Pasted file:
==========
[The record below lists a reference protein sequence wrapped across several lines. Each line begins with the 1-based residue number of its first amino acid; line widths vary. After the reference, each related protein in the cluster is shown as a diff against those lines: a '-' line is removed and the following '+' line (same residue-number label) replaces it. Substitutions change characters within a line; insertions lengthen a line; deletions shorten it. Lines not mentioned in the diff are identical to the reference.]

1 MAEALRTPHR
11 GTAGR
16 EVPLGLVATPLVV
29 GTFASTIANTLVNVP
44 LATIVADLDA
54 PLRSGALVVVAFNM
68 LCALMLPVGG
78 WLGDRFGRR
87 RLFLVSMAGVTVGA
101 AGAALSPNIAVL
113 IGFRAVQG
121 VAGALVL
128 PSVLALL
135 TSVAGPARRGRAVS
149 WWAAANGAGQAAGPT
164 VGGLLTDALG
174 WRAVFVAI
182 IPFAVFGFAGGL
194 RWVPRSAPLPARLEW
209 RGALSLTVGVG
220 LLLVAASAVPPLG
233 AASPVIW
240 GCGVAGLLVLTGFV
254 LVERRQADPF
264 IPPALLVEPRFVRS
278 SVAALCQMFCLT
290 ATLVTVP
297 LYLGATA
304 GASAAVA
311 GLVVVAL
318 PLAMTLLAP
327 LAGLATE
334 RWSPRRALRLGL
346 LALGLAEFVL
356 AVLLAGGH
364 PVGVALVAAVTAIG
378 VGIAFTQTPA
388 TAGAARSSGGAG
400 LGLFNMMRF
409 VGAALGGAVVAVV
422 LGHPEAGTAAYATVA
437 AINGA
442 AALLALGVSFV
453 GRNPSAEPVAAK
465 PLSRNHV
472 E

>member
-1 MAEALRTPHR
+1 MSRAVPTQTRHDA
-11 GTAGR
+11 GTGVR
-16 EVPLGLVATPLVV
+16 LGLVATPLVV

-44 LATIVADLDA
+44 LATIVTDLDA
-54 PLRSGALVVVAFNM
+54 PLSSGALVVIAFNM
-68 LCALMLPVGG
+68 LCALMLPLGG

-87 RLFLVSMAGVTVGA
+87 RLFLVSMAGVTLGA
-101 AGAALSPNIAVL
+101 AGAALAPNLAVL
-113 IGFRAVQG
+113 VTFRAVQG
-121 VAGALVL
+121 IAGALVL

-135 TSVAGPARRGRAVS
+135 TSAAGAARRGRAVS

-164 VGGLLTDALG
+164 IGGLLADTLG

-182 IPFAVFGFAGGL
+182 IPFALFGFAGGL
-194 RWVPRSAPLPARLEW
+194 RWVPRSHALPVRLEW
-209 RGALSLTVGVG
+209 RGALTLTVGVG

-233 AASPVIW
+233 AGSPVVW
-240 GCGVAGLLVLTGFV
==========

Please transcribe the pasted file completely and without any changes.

[The record below lists a reference protein sequence wrapped across several lines. Each line begins with the 1-based residue number of its first amino acid; line widths vary. After the reference, each related protein in the cluster is shown as a diff against those lines: a '-' line is removed and the following '+' line (same residue-number label) replaces it. Substitutions change characters within a line; insertions lengthen a line; deletions shorten it. Lines not mentioned in the diff are identical to the reference.]

1 MAEALRTPHR
11 GTAGR
16 EVPLGLVATPLVV
29 GTFASTIANTLVNVP
44 LATIVADLDA
54 PLRSGALVVVAFNM
68 LCALMLPVGG
78 WLGDRFGRR
87 RLFLVSMAGVTVGA
101 AGAALSPNIAVL
113 IGFRAVQG
121 VAGALVL
128 PSVLALL
135 TSVAGPARRGRAVS
149 WWAAANGAGQAAGPT
164 VGGLLTDALG
174 WRAVFVAI
182 IPFAVFGFAGGL
194 RWVPRSAPLPARLEW
209 RGALSLTVGVG
220 LLLVAASAVPPLG
233 AASPVIW
240 GCGVAGLLVLTGFV
254 LVERRQADPF
264 IPPALLVEPRFVRS
278 SVAALCQMFCLT
290 ATLVTVP
297 LYLGATA
304 GASAAVA
311 GLVVVAL
318 PLAMTLLAP
327 LAGLATE
334 RWSPRRALRLGL
346 LALGLAEFVL
356 AVLLAGGH
364 PVGVALVAAVTAIG
378 VGIAFTQTPA
388 TAGAARSSGGAG
400 LGLFNMMRF
409 VGAALGGAVVAVV
422 LGHPEAGTAAYATVA
437 AINGA
442 AALLALGVSFV
453 GRNPSAEPVAAK
465 PLSRNHV
472 E

>member
-1 MAEALRTPHR
+1 MSRAVPTQTRHDA
-11 GTAGR
+11 GTGVR
-16 EVPLGLVATPLVV
+16 LGLVATPLVV

-44 LATIVADLDA
+44 LATIVTDLDA
-54 PLRSGALVVVAFNM
+54 PLSSGALVVIAFNM
-68 LCALMLPVGG
+68 LCALMLPLGG

-87 RLFLVSMAGVTVGA
+87 RLFLVSMAGVTLGA
-101 AGAALSPNIAVL
+101 AGAALAPNLAVL
-113 IGFRAVQG
+113 VTFRAVQG
-121 VAGALVL
+121 IAGALVL

-135 TSVAGPARRGRAVS
+135 TSAAGAARRGRAVS

-164 VGGLLTDALG
+164 IGGLLADTLG

-182 IPFAVFGFAGGL
+182 IPFALFGFAGGL
-194 RWVPRSAPLPARLEW
+194 RWVPRSHALPVRLEW
-209 RGALSLTVGVG
+209 RGALTLTVGVG

-233 AASPVIW
+233 AGSPVVW
-240 GCGVAGLLVLTGFV